Fifty-nine Staphylococcus aureus isolates and 1 isolate of Staphylococcus intermedius were typed by investigators at eight institutions by using either antibiograms, bacteriophage typing, biotyping, immunoblotting, insertion sequence typing with IS257/431, multilocus enzyme electrophoresis, restriction analysis of plasmid DNA, pulsed-field or field inversion gel electrophoresis, restriction analysis of PCR-amplified coagulase gene sequences, restriction fragment length polymorphism typing by using four staphylococcal genes as probes, or ribotyping. Isolates from four well- characterized outbreaks (n = 29) and a collection of organisms from two nursing homes were mixed with epidemiologically unrelated stock strains from the Centers for Disease Control and Prevention. Several isolates were included multiple times either within or between the sets of isolates to analyze the reproducibilities of the typing systems. Overall, the DNA-based techniques and immunoblotting were most effective in grouping outbreak- related strains, recognizing 27 to 29 of the 29 outbreak-related strains; however, they also tended to include 3 to 8 epidemiologically unrelated isolates in the same strain type. Restriction fragment length polymorphism methods with mec gene-associated loci were less useful than other techniques for typing oxacillin-susceptible isolates. Phage typing, plasmid DNA restriction analysis, and antibiogram analysis, the techniques most readily available to clinical laboratories, identified 23 to 26 of 29 outbreak- related isolates and assigned 0 to 6 unrelated isolates to outbreak strain types. No single technique was clearly superior to the others; however, biotyping, because it produced so many subtypes, did not effectively group outbreak-related strains of S. aureus.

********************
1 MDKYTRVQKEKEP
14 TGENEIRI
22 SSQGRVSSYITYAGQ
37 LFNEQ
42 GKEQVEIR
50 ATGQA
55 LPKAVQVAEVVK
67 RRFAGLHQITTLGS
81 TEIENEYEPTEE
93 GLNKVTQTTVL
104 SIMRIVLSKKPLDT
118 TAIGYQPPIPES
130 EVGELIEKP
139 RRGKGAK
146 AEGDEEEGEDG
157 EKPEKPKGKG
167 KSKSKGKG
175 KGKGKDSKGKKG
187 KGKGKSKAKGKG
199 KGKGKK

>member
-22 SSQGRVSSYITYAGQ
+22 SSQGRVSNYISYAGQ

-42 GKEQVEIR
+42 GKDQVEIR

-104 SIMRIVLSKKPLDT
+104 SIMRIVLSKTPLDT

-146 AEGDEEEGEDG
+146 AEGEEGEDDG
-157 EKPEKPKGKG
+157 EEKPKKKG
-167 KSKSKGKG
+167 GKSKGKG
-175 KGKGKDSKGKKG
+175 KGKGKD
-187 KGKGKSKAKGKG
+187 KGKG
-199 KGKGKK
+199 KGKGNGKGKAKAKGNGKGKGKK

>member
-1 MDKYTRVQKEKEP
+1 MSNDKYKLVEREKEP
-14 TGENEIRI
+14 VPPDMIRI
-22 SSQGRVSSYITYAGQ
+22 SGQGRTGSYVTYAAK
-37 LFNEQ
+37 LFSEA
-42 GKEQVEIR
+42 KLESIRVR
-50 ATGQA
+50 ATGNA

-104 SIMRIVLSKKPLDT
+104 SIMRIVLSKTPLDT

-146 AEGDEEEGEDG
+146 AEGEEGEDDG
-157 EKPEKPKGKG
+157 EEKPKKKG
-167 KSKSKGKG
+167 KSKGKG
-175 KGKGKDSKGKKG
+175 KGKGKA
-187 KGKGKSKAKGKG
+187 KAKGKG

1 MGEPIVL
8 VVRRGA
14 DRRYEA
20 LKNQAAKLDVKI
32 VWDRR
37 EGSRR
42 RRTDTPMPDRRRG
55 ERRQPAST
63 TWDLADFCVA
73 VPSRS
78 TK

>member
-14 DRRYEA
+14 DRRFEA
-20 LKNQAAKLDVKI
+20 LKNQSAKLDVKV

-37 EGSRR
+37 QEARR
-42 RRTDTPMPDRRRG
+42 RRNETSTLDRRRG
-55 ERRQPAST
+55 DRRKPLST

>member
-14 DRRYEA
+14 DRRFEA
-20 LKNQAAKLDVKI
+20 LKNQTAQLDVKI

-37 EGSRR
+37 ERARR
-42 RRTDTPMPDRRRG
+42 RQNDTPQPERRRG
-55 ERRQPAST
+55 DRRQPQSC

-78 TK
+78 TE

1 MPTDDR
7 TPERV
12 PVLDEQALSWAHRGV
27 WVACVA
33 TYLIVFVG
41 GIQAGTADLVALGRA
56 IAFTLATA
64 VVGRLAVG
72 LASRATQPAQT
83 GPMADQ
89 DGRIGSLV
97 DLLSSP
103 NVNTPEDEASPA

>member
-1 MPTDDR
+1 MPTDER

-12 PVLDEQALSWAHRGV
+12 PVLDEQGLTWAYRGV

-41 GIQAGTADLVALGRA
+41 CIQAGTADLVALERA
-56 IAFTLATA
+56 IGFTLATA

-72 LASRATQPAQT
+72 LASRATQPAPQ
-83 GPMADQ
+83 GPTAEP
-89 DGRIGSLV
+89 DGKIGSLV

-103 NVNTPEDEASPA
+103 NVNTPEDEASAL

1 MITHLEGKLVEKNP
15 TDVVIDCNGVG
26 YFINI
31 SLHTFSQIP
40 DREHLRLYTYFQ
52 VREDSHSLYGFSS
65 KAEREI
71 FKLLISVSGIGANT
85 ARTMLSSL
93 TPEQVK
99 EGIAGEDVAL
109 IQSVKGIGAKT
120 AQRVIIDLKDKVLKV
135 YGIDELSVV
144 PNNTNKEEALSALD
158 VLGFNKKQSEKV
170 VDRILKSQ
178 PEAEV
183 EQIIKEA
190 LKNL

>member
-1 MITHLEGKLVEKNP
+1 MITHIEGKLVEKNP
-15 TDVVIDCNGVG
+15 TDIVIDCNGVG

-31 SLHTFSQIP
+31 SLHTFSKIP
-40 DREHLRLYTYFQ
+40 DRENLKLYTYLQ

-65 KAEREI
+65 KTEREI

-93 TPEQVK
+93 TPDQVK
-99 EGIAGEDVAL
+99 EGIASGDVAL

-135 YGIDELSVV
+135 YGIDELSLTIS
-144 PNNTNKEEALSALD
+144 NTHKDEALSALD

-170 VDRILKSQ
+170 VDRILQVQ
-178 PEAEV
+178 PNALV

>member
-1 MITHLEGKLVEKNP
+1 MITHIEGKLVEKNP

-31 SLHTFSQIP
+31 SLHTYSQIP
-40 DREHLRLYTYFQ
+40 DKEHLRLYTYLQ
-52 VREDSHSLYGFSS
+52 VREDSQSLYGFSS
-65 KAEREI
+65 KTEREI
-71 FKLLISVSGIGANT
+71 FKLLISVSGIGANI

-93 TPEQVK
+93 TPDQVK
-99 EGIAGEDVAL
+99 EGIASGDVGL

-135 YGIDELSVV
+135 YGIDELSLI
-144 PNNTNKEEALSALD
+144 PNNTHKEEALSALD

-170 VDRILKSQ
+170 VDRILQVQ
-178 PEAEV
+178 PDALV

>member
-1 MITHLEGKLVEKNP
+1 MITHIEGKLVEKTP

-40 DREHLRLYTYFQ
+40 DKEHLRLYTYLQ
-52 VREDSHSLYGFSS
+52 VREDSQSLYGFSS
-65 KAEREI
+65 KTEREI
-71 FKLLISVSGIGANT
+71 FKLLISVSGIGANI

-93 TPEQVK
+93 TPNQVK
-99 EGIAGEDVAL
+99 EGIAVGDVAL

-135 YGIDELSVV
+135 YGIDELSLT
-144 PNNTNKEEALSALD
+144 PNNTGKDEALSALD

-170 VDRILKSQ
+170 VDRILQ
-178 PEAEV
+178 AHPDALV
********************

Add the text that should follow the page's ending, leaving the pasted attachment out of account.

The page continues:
|Original language||English (US)|
|Number of pages||9|
|Journal||Journal of clinical microbiology|
|State||Published - Jan 1 1994|
All Science Journal Classification (ASJC) codes
- Microbiology (medical)